The type of activities accepted for credit across all 27 European Union countries includes: 1) internal/external activities, 2) publications and 3) referee duties. Distance learning (E-learning) was recognized for the acquisition of credits in 22 countries (81%) and not recognized in Greece and Estonia. Three countries (Luxembourg, Malta and Portugal) did not provide information on accepted activities for accreditation.
Table 2. Synthesis of information collected by the research about European CME systems.
Most CME systems (17 countries) are targeted to medical doctors (all specialties). Seven countries, Italy included, have a CME system open to other health operators (i.e. nurses, obstetricians, pharmacists and so on). Italy in particular is the only European country in which all health operators are obliged to enrol in a continuing medical education programme.
The results show there is a lack of standardisation between European countries’ CME systems and the development of a protocol of e-learning that could be consistently applied in different countries is warranted.
Most countries have CME systems with similar accreditation systems, recognize distance learning and have mutually recognized credits because they adhere to a common system (UEMS).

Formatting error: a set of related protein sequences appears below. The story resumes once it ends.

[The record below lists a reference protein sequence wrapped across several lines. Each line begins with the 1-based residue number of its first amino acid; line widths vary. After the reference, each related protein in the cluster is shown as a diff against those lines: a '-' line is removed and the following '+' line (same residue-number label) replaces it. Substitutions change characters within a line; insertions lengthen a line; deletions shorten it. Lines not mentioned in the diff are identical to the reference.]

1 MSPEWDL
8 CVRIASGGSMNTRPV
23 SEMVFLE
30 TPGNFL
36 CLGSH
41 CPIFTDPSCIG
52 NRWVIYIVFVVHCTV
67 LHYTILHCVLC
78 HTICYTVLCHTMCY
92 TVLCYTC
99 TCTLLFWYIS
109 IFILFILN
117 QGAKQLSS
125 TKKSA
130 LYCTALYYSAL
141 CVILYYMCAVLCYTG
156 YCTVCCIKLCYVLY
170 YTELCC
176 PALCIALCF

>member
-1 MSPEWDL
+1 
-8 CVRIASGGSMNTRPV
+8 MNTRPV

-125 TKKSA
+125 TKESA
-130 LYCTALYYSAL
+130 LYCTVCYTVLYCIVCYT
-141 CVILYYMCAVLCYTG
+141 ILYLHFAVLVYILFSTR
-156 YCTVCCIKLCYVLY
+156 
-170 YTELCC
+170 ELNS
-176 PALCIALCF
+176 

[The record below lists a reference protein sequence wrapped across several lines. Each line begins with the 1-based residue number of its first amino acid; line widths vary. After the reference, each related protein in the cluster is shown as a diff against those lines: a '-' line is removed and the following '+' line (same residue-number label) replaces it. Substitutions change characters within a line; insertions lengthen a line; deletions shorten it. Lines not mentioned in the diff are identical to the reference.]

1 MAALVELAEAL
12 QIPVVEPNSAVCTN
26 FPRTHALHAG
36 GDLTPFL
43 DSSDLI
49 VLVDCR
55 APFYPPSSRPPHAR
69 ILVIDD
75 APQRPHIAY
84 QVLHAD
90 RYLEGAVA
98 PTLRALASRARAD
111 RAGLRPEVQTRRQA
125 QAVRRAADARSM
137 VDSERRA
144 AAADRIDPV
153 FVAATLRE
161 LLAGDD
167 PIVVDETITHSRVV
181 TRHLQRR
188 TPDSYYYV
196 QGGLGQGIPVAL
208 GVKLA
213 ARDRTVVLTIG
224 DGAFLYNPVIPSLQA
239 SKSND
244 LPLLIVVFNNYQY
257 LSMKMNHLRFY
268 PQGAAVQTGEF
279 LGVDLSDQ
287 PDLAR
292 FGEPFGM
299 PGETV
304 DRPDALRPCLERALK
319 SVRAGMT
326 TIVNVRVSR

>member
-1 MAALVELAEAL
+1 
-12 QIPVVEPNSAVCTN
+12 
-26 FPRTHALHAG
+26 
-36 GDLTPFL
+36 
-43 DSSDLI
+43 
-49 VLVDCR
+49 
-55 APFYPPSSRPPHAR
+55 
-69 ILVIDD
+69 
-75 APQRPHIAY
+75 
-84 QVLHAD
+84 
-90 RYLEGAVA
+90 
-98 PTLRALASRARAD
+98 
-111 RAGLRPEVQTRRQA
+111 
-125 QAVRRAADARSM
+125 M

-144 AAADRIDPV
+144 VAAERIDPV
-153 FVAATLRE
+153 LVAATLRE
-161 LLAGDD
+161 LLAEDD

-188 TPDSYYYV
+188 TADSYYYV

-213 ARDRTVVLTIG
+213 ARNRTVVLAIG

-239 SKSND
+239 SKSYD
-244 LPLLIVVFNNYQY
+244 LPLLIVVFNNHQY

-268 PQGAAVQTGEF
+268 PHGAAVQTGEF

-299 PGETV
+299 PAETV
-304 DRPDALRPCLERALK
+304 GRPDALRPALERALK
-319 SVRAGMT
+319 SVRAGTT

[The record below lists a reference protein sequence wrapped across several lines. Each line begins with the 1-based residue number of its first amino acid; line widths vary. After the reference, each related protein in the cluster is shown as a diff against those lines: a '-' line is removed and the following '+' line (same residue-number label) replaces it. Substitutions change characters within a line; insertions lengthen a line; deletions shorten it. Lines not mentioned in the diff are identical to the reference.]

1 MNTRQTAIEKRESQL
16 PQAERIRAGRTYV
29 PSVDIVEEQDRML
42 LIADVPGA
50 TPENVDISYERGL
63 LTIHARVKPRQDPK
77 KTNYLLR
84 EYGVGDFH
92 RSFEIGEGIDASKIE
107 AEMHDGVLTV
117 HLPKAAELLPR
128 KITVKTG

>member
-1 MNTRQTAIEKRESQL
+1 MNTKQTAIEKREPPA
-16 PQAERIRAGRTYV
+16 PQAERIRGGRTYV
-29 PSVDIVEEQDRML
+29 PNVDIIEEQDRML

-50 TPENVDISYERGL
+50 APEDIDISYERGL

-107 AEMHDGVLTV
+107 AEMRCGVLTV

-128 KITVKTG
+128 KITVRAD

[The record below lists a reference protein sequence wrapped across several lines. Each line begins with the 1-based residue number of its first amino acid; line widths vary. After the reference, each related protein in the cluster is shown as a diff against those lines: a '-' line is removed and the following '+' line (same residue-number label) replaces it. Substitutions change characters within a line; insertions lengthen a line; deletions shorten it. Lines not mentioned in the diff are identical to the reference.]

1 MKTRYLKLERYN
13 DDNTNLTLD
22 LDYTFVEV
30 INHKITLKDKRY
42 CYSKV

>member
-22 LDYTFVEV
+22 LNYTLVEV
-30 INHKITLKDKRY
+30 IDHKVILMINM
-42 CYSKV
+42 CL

A potential limitation is that most CME systems are targeted only to medical doctors. However, global events requiring organized actions (which is the primary focus of the Tell Me Project) may require the involvement of different health operators who would be expected to follow specific training recommendations. Numerous health training activities are now operating in different countries which may need to be incorporated into each accreditation system and taken into account in case of a coordinated European action to rapidly spread information in case of a pandemic situation.
Few studies have reported a complete overview of the CME system in the 27 EU countries and this article may provide a useful update of the existing literature.
This report has been produced as a study of feasibility for an online course for primary care staff in the context of the European Project Tell Me-Transparent communication in Epidemics: Learning Lessons from experience, delivering effective Messages, providing Evidence (http://tellmeproject.eu).